In this, one could say half in jest that Indonesia has entered the "post-Majapahit" era. This era arrived with the 21st century: the direct vote of the president by the people first needed a familiarization process. Indonesia extends over 13,000 islands and a population of 220 million, with infinite diversity. It is no easy matter for a candidate to be known to the voters.
The political parties are one of the go-betweens in this familiarization process. This is why someone who wants to become president needs this organization. But changing the system leads to a situation where direct campaigning becomes more important. This is something specifically 21st century, where campaigning takes on methods used in business, via the market.
And it is here that the presidential hopefuls strut their stuff, tout their views and agenda, and offer their best, so as to get chosen ? just like bath products or cooking spices are flashed to attract consumers. Advertisements become a medium impossible to ignore, and television, which is where Indonesians get 90 percent of their information, then becomes tremendously important.
The influence of television has not yet been precisely measured, but it is estimated that it has a huge effect on the loyalty of voters. The election of the DPR members last April showed that. The drastic decline of the PDI-P vote was a sign that the emotional tie to that party, because of both socio-economic and cultural background, has weakened. The increase in the vote for the Democrat Party, a new party that does not yet have the neat structure and organization of the Prosperous Justice Party, is thought to have been because of the positive image of Susilo Bambang Yudhoyono. This image is certainly because of his presentation on television: his is a new face that appears to be unsullied by the political life of the Reformasi period with its hangover of confusion and disappointment.
Advertisements and television, like media in general, can create illusions. Advertisements are half-lies, and television exists precisely because of distance. They are both high cost. There is the possibility that dependence on this media will make citizens cast their vote because of illusions broadcast forcefully and repeatedly, not because of the quality of a candidate. This is what is generally agreed to have happened in the elections in Italy and Thailand, where the prime ministers are known as people who manipulate the mass media, even though they are not people usually thought of as "clean" or wise.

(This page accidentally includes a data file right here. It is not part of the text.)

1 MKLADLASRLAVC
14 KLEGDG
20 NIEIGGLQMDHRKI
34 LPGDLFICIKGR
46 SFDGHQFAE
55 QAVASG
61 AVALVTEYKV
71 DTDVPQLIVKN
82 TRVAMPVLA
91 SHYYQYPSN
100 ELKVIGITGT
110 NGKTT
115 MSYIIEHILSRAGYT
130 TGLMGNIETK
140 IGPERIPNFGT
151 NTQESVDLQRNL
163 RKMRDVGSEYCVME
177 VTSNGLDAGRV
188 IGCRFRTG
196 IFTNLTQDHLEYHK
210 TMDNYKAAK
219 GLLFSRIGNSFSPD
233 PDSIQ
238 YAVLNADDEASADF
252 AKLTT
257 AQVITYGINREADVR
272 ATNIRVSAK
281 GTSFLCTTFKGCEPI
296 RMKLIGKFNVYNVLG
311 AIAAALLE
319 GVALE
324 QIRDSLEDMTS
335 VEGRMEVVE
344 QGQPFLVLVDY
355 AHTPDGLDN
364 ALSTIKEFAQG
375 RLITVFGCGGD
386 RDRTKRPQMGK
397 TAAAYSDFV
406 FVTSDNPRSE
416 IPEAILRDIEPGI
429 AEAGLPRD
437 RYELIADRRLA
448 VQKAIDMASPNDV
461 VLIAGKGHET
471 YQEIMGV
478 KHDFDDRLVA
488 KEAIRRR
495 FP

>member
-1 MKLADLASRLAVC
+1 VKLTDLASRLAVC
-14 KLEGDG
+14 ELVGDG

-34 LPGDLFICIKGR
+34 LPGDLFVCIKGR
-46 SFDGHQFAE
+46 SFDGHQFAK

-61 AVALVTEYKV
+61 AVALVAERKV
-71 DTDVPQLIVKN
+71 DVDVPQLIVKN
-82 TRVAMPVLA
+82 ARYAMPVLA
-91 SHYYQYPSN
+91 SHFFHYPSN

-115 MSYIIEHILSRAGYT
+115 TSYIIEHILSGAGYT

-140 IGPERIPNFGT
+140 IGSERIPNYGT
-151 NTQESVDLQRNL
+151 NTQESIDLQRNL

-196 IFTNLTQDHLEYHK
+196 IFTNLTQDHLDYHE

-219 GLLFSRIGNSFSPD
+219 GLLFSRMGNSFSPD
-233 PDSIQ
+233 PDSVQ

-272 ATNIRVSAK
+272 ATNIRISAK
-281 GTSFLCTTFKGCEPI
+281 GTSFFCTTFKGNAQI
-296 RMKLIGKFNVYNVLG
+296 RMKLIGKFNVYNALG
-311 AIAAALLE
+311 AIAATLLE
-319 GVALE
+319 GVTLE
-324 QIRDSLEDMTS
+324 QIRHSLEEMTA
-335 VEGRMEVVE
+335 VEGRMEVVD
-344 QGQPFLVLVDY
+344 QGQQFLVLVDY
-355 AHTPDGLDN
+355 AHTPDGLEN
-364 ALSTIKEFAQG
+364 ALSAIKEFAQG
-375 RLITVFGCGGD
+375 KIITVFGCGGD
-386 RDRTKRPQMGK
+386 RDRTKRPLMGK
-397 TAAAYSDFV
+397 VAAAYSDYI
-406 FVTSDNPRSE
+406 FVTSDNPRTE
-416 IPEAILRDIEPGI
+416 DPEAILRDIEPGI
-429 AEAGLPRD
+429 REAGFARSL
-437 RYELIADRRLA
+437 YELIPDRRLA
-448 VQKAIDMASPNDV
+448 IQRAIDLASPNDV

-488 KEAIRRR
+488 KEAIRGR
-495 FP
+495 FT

The high cost of campaigning with electronic media also means that candidates without the funds are shunted aside. This situation encourages the mobilization of huge sums of money for a political fight which should actually be far removed from considerations of wealth.
But there is also the view that the role of advertising and television can redirect funds that would otherwise be used for money politics, the euphemism for "buying votes". Once elections are secret, buying votes is no longer very effective. It then becomes more effective to spend money buying airtime.
And there is one thing that the campaign-on-television these days promises of new democratic life. On the screen, people can see that X, who may later govern Indonesia, is no great figure arriving with aura from on high.
Candidates are people who come and knock at our doors, offering something, including their face and their deeds. They are people who can be asked all kinds of things in talk shows, and can even be criticized in public. The interviewers, if they dare, can even ask about sources of private wealth, and how many wives the candidate has.
And in this way, the presidential throne is no longer shrouded in aura. The president will appear as an ordinary person, with ambition and power, but also with memory lapses and weaknesses. Brilliant or not, the president needs us. Even Megawati, who in 1999 seemed to be distant and who rarely spoke, is now beginning to realize how important it is to seek the approval of the street.
And gradually, leaders will no longer need divine inspiration and the people will become the arbiters. One hopes that Indonesia will fully comprehend this "post-Majapahit" wisdom: leaders are not perfect beings, but rather people who want to better themselves and their surroundings. As the Chinese proverb says: "A great leader is a curse to a country."